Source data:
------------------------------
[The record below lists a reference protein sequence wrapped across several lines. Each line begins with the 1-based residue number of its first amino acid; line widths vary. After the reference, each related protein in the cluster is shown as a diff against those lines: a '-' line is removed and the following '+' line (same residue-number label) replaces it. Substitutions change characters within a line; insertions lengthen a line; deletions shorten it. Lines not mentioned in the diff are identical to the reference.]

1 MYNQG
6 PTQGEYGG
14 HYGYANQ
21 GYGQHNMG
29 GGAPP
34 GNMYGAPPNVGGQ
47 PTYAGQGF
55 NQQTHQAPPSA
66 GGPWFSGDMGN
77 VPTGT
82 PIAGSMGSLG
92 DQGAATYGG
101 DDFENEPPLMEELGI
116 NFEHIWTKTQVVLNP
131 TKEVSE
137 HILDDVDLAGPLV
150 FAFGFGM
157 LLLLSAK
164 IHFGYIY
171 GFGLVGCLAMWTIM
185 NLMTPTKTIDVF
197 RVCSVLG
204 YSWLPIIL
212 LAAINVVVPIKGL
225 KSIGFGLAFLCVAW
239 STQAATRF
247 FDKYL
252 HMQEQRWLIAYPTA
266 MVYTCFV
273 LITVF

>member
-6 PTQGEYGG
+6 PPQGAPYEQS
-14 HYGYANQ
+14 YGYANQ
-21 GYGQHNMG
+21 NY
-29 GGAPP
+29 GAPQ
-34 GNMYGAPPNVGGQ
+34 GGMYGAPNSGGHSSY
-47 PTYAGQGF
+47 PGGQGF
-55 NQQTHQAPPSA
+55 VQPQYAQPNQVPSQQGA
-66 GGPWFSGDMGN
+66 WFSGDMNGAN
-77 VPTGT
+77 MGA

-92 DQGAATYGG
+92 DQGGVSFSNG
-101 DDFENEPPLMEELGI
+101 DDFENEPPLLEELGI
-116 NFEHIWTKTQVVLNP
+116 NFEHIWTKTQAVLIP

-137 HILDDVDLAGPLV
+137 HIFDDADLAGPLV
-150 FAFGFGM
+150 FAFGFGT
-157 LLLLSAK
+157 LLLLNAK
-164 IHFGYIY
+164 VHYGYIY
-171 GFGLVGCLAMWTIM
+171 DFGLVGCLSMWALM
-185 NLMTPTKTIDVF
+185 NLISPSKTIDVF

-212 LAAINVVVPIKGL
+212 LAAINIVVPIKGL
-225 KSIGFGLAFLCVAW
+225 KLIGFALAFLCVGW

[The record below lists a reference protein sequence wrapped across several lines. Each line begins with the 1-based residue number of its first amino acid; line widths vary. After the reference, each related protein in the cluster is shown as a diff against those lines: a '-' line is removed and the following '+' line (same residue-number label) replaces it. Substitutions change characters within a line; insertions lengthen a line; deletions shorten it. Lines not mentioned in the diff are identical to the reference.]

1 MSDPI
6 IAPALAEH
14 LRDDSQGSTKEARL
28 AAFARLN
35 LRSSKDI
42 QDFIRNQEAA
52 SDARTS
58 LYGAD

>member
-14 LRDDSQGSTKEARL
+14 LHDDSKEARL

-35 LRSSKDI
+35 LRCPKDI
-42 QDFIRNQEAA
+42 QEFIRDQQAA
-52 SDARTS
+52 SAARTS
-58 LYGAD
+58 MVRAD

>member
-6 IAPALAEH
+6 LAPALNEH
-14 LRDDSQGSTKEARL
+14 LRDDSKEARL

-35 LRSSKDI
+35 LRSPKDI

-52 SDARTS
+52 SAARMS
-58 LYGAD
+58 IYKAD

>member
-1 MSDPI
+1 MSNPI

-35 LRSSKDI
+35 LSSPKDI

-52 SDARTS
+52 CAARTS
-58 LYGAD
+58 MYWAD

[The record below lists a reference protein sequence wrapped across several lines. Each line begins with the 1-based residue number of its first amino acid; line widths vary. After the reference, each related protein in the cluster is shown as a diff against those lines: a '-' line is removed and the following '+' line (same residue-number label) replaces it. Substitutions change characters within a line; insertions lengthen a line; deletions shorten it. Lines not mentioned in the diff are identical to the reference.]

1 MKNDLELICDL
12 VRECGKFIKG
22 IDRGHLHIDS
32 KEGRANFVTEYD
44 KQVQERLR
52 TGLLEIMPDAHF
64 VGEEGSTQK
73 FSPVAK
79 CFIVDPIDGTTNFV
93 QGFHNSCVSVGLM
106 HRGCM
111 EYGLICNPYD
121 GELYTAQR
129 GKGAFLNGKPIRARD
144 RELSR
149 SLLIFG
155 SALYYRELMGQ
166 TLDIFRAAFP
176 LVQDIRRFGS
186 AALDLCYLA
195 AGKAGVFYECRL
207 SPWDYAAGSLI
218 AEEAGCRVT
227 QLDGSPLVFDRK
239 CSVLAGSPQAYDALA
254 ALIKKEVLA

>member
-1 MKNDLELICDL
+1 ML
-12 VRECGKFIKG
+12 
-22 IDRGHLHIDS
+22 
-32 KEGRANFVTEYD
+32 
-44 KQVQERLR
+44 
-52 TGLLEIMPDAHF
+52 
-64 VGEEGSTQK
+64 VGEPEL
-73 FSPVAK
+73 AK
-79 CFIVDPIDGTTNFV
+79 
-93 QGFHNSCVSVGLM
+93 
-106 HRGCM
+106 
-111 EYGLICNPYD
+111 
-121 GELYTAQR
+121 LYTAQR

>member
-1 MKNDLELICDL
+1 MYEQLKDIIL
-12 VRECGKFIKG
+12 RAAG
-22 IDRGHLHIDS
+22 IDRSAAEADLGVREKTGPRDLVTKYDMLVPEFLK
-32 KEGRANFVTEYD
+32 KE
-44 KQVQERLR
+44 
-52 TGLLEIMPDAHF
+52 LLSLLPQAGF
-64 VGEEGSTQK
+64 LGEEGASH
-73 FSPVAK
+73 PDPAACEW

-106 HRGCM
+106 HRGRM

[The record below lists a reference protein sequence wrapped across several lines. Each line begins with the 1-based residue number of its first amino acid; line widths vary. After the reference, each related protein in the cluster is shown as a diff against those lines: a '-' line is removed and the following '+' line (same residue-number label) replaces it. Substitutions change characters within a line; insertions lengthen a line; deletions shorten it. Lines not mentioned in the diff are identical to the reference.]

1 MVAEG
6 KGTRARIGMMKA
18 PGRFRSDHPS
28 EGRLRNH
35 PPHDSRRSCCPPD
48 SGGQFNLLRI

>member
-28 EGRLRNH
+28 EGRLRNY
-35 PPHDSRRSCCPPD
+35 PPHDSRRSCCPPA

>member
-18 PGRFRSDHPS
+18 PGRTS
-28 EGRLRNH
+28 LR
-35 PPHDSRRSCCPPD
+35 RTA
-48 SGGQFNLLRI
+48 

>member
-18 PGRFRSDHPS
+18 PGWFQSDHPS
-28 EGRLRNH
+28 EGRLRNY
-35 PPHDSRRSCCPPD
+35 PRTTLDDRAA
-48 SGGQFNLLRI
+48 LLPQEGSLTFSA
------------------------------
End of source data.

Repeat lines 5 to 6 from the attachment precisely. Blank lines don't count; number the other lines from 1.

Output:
21 GYGQHNMG
29 GGAPP